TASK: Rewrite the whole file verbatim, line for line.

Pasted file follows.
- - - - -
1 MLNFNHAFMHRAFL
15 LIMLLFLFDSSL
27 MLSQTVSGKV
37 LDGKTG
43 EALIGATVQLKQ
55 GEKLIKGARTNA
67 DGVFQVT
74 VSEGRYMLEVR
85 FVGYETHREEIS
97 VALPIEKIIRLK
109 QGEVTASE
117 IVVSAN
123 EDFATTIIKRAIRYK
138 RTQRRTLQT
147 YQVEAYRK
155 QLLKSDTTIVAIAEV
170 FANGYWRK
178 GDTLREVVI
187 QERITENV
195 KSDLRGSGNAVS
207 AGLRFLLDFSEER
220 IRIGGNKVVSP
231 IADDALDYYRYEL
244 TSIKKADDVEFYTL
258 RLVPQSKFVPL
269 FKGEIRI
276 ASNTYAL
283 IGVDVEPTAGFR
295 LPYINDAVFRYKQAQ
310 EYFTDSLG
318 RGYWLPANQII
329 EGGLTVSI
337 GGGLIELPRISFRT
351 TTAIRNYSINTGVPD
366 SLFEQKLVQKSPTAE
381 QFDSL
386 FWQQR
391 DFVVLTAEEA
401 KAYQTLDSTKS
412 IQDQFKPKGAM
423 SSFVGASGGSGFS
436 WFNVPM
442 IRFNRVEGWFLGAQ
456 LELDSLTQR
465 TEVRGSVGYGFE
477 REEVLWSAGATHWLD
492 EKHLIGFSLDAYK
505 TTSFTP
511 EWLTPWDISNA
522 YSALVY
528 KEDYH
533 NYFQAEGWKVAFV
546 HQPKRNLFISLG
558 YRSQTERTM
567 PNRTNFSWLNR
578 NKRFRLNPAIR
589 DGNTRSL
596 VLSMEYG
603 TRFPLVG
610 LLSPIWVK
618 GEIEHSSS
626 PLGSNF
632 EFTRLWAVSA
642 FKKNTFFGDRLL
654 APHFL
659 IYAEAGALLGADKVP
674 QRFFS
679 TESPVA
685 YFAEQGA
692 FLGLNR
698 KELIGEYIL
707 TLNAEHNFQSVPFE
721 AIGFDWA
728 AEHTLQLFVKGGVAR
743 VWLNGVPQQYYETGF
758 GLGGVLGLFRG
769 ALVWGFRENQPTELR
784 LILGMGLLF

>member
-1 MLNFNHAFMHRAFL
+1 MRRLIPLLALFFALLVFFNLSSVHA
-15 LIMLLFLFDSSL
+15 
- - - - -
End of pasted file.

1 MLNFNHAFMHRAFL
15 LIMLLFLFDSSL
27 MLSQTVSGKV
37 LDGKTG
43 EALIGATVQLKQ
55 GEKLIKGARTNA
67 DGVFQVT
74 VSEGRYMLEVR
85 FVGYETHREEIS
97 VALPIEKIIRLK
109 QGEVTASE
117 IVVSAN
123 EDFATTIIKRAIRYK
138 RTQRRTLQT
147 YQVEAYRK
155 QLLKSDTTIVAIAEV
170 FANGYWRK
178 GDTLREVVI
187 QERITENV
195 KSDLRGSGNAVS
207 AGLRFLLDFSEER
220 IRIGGNKVVSP
231 IADDALDYYRYEL
244 TSIKKADDVEFYTL
258 RLVPQSKFVPL
269 FKGEIRI
276 ASNTYAL
283 IGVDVEPTAGFR
295 LPYINDAVFRYKQAQ
310 EYFTDSLG
318 RGYWLPANQII
329 EGGLTVSI
337 GGGLIELPRISFRT
351 TTAIRNYSINTGVPD
366 SLFEQKLVQKSPTAE
381 QFDSL
386 FWQQR
391 DFVVLTAEEA
401 KAYQTLDSTKS
412 IQDQFKPKGAM
423 SSFVGASGGSGFS
436 WFNVPM
442 IRFNRVEGWFLGAQ
456 LELDSLTQR
465 TEVRGSVGYGFE
477 REEVLWSAGATHWLD
492 EKHLIGFSLDAYK
505 TTSFTP
511 EWLTPWDISNA
522 YSALVY
528 KEDYH
533 NYFQAEGWKVAFV
546 HQPKRNLFISLG
558 YRSQTERTM
567 PNRTNFSWLNR
578 NKRFRLNPAIR
589 DGNTRSL
596 VLSMEYG
603 TRFPLVG
610 LLSPIWVK
618 GEIEHSSS
626 PLGSNF
632 EFTRLWAVSA
642 FKKNTFFGDRLL
654 APHFL
659 IYAEAGALLGADKVP
674 QRFFS
679 TESPVA
685 YFAEQGA
692 FLGLNR
698 KELIGEYIL
707 TLNAEHNFQSVPFE
721 AIGFDWA
728 AEHTLQLFVKGGVAR
743 VWLNGVPQQYYETGF
758 GLGGVLGLFRG
769 ALVWGFRENQPTELR
784 LILGMGLLF

>member
-1 MLNFNHAFMHRAFL
+1 MRRLIPLLALFFALLVFFNLSSVHA
-15 LIMLLFLFDSSL
+15 